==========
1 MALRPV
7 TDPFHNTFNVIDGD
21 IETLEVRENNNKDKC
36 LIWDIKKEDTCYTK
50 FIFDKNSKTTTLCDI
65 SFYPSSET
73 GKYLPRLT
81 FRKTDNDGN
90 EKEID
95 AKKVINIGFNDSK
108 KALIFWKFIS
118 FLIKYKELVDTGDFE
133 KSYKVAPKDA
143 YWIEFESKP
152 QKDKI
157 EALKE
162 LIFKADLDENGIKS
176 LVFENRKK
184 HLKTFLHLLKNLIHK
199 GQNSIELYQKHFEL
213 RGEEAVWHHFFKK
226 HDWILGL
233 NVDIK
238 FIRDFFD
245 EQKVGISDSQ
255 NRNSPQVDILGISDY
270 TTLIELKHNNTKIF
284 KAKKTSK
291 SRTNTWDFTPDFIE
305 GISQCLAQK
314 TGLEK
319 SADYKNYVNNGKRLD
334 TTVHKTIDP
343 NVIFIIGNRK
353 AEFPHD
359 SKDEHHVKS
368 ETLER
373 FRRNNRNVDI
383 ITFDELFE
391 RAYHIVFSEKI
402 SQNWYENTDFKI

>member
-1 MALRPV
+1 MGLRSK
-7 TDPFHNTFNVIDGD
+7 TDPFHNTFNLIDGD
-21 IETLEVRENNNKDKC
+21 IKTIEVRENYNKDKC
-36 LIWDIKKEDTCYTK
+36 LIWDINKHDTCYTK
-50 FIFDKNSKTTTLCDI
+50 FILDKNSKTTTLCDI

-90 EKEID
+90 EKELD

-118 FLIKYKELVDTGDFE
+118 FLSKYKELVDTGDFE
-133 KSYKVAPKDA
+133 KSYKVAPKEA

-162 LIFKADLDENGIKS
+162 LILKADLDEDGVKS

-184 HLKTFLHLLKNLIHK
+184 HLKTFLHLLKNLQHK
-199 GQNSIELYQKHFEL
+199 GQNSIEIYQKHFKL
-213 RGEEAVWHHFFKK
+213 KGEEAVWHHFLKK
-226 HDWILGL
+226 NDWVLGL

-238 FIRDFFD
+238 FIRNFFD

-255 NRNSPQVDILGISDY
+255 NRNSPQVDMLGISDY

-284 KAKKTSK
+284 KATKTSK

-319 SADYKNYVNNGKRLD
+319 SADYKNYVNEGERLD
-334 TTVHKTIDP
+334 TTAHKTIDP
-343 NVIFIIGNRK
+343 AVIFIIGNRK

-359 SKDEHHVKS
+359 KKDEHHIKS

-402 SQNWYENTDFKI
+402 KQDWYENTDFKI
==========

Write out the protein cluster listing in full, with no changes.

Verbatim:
1 MALRPV
7 TDPFHNTFNVIDGD
21 IETLEVRENNNKDKC
36 LIWDIKKEDTCYTK
50 FIFDKNSKTTTLCDI
65 SFYPSSET
73 GKYLPRLT
81 FRKTDNDGN
90 EKEID
95 AKKVINIGFNDSK
108 KALIFWKFIS
118 FLIKYKELVDTGDFE
133 KSYKVAPKDA
143 YWIEFESKP
152 QKDKI
157 EALKE
162 LIFKADLDENGIKS
176 LVFENRKK
184 HLKTFLHLLKNLIHK
199 GQNSIELYQKHFEL
213 RGEEAVWHHFFKK
226 HDWILGL
233 NVDIK
238 FIRDFFD
245 EQKVGISDSQ
255 NRNSPQVDILGISDY
270 TTLIELKHNNTKIF
284 KAKKTSK
291 SRTNTWDFTPDFIE
305 GISQCLAQK
314 TGLEK
319 SADYKNYVNNGKRLD
334 TTVHKTIDP
343 NVIFIIGNRK
353 AEFPHD
359 SKDEHHVKS
368 ETLER
373 FRRNNRNVDI
383 ITFDELFE
391 RAYHIVFSEKI
402 SQNWYENTDFKI

>member
-1 MALRPV
+1 MGLRSK
-7 TDPFHNTFNVIDGD
+7 TDPFHNTFNLIDGD
-21 IETLEVRENNNKDKC
+21 IKTIEVRENYNKDKC
-36 LIWDIKKEDTCYTK
+36 LIWDINKHDTCYTK
-50 FIFDKNSKTTTLCDI
+50 FILDKNSKTTTLCDI

-90 EKEID
+90 EKELD

-118 FLIKYKELVDTGDFE
+118 FLSKYKELVDTGDFE
-133 KSYKVAPKDA
+133 KSYKVAPKEA

-162 LIFKADLDENGIKS
+162 LILKADLDEDGVKS

-184 HLKTFLHLLKNLIHK
+184 HLKTFLHLLKNLQHK
-199 GQNSIELYQKHFEL
+199 GQNSIEIYQKHFKL
-213 RGEEAVWHHFFKK
+213 KGEEAVWHHFLKK
-226 HDWILGL
+226 NDWVLGL

-238 FIRDFFD
+238 FIRNFFD

-255 NRNSPQVDILGISDY
+255 NRNSPQVDMLGISDY

-284 KAKKTSK
+284 KATKTSK

-319 SADYKNYVNNGKRLD
+319 SADYKNYVNEGERLD
-334 TTVHKTIDP
+334 TTAHKTIDP
-343 NVIFIIGNRK
+343 AVIFIIGNRK

-359 SKDEHHVKS
+359 KKDEHHIKS

-402 SQNWYENTDFKI
+402 KQDWYENTDFKI